Tag Archives: diverse

The One Memory of Flora Banks by Emily Barr

The One Memory of Flora Banks by Emily Barr
Published in January 2017 by Penguin.

Links: Goodreads.

Source: publisher via NetGalley. Thank you Penguin for providing me with an e-copy of this novel in exchange for an honest review.

Genre: YA contemporary.

My rating:

Seventeen-year-old Flora Banks has no short-term memory. Her mind resets itself several times a day, and has since the age of ten, when the tumor that was removed from Flora’s brain took with it her ability to make new memories. That is, until she kisses Drake, her best friend’s boyfriend, the night before he leaves town. Miraculously, this one memory breaks through Flora’s fractured mind, and sticks. Flora is convinced that Drake is responsible for restoring her memory and making her whole again. So when an encouraging email from Drake suggests she meet him on the other side of the world, Flora knows with certainty that this is the first step toward reclaiming her life.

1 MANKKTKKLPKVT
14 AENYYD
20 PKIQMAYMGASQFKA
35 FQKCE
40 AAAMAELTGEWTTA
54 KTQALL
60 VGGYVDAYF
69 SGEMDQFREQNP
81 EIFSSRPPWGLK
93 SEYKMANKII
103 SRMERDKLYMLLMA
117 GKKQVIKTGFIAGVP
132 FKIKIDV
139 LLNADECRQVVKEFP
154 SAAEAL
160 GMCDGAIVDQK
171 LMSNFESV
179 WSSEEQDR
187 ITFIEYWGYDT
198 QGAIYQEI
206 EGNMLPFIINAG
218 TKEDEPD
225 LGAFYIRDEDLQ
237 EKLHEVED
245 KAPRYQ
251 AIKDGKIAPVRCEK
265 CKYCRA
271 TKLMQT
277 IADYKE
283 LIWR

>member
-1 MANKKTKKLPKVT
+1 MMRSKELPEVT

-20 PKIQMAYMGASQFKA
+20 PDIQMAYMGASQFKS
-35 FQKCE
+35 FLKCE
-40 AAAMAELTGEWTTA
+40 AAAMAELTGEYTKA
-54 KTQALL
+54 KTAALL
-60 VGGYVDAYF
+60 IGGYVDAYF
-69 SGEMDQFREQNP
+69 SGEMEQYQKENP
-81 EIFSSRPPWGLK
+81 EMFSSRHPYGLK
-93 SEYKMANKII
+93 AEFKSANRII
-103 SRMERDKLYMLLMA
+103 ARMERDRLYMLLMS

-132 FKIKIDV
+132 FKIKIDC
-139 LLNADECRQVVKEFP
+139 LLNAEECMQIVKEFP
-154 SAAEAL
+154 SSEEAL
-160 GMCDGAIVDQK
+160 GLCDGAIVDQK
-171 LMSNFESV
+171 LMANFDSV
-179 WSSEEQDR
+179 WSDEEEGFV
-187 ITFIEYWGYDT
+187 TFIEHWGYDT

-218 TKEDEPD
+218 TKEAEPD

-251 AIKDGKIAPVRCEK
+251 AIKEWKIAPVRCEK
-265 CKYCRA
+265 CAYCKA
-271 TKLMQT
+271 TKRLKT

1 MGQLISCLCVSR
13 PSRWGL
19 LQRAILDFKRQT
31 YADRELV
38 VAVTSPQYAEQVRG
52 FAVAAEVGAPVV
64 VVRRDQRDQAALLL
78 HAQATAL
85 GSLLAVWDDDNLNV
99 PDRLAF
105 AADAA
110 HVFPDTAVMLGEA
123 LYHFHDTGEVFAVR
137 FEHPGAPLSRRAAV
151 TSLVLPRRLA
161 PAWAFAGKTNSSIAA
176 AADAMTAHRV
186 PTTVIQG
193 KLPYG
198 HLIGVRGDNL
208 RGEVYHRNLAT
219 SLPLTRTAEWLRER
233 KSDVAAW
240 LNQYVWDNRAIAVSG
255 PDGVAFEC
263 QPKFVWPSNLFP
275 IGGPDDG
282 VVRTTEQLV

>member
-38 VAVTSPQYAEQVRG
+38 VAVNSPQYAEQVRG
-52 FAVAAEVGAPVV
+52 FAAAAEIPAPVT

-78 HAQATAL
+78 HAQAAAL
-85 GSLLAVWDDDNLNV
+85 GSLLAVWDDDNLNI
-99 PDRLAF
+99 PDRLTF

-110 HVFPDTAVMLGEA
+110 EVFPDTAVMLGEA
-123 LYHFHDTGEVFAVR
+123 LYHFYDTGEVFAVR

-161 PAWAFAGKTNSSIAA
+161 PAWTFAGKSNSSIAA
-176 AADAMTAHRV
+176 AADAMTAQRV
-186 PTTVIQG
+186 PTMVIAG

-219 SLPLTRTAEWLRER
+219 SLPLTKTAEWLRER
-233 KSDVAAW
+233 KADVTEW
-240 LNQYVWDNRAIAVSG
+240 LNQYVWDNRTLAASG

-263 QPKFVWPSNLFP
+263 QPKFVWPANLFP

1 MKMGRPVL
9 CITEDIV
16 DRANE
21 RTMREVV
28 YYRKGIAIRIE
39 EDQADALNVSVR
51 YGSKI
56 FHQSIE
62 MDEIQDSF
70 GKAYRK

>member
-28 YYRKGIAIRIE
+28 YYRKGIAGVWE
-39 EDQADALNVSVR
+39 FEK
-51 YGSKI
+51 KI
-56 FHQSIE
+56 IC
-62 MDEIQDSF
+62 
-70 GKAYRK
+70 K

The One Memory of Flora Banks is a strange, claustrophobic story. Flora has a medical condition that prevents her new memories from sticking, so she forgets everything that happens to her almost instantly. Her overprotective parents understandably hover over her every move and her friends (especially her best friend Paige) help her by explaining things to her when she gets confused.